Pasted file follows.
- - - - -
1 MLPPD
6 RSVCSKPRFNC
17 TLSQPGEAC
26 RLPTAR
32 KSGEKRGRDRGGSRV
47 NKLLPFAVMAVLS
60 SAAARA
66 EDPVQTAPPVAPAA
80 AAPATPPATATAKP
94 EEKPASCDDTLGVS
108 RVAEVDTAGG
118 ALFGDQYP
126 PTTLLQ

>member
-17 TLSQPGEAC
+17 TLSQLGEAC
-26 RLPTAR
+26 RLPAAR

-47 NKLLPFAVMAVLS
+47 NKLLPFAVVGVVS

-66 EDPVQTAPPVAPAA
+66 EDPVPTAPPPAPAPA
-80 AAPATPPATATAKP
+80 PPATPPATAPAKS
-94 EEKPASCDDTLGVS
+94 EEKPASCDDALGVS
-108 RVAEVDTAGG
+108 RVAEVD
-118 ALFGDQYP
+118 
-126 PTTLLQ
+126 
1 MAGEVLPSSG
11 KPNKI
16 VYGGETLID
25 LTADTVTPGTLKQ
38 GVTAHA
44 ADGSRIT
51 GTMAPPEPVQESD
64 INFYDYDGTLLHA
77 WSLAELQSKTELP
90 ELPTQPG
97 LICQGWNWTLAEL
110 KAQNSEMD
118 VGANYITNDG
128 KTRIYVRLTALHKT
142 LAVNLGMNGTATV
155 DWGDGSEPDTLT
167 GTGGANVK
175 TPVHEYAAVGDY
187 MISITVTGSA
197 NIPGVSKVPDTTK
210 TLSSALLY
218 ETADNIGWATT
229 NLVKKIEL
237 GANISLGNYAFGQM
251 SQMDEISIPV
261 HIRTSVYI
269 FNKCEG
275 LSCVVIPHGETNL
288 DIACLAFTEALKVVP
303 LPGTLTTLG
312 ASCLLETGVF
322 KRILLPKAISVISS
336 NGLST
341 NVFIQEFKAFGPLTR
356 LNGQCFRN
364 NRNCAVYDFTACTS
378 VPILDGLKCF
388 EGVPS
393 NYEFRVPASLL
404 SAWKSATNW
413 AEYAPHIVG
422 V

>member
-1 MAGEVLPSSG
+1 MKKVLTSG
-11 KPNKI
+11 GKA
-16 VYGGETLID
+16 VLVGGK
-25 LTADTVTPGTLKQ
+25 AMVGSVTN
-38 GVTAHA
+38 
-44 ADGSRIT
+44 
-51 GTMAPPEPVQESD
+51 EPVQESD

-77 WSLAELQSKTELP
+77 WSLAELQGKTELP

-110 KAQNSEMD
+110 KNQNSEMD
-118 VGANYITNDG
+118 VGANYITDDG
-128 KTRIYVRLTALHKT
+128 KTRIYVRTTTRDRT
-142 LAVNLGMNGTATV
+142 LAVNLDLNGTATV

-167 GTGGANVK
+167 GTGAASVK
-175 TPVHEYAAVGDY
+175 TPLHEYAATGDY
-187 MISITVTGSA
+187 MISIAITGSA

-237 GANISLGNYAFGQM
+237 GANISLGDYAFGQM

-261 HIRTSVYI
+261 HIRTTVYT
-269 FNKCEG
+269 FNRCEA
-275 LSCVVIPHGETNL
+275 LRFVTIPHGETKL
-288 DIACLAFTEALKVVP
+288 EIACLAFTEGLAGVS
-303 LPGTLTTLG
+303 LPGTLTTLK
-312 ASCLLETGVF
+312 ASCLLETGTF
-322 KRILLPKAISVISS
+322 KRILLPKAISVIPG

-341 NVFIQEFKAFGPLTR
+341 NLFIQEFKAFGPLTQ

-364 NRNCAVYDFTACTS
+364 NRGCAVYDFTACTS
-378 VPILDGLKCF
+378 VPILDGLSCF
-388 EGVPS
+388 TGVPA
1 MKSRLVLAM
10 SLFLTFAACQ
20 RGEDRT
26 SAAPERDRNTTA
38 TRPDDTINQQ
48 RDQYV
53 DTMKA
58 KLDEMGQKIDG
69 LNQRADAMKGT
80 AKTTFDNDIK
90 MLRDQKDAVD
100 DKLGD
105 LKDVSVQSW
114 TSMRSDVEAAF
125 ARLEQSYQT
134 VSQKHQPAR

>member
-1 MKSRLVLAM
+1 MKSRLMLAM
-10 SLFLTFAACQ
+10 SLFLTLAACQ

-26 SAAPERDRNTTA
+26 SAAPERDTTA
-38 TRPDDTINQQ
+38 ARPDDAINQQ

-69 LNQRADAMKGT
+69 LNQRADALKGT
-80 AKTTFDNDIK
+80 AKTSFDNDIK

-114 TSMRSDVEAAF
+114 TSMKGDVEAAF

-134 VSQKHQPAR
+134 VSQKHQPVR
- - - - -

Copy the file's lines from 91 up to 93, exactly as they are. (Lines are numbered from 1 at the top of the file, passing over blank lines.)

+77 WSLAELQGKTELP

-110 KAQNSEMD
+110 KNQNSEMD